Because of its commonly known association with smoking, lung cancer is likely one of the forms of the disease that most people could point to when they hear the word “cancer.” However, that doesn’t mean the public’s awareness about the condition is complete, or correct. Understanding the full extent of the risk factors, symptoms and treatments can help make all of us better informed and prepared should a diagnosis hit close to home. Beyond the 5 facts about lung cancer listed below, there are countless other nuances to the disease, so, should you find your own life impacted by lung cancer, it’s important to do your research and educate yourself.
5 Facts About Lung Cancer
- Lung cancer is the second most common type of cancer. More than 1.8 million people around the world are diagnosed with lung cancer each year, including 222,500 Americans. It follows only breast cancer in the number of people affected.
- It has higher fatality rates than many other types of cancer. Nearly 160,000 people die of lung cancer each year—more than the rates for colon, breast and prostate cancers combined.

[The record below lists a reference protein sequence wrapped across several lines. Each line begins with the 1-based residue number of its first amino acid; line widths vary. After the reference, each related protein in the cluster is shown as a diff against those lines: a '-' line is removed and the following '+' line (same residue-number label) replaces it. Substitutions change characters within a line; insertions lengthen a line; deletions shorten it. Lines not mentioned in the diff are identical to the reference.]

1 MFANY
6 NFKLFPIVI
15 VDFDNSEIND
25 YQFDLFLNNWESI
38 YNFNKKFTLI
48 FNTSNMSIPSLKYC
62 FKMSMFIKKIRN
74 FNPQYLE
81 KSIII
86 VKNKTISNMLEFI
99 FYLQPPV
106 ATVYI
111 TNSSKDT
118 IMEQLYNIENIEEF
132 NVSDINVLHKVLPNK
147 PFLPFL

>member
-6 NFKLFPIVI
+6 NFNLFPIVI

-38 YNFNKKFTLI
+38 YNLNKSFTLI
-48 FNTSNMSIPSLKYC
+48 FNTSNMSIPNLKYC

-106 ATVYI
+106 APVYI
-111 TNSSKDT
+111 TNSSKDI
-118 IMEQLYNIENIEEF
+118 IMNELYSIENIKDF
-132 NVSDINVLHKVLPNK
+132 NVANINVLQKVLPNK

- Smoking is the leading — but not only — risk factor. Smoking cigarettes drastically increases your chances for contracting the disease, as does smoking cigars, pipes, and hookahs. However, up to 15% of lung cancer patients are non-smokers, with other risk factors including secondhand smoke, carcinogen exposure, and genetic mutations.
- There are four primary forms of lung cancer. The vast majority of cases are considered non-small cell lung cancer, while other forms include small cell lung cancer, mesothelioma, and carcinoid tumors.
- A registry exists for patients to help fight lung cancer. Cutting-edge research and targeted therapies are making inroads toward fighting lung cancer. Patients also can have a hand in stemming the tide with participation in The Lung Cancer Registry, an exhaustive database to which patients can contribute information about their diagnosis, which researchers use to continue their work.
These 5 facts about lung cancer illustrate the depth and breadth of the disease—it is a complex condition that affects each person differently. Becoming better aware of its many nuances can help arm you with the information you need to do your part to reduce the risk for lung cancer in your own life, and to help others get on the path to health as well.
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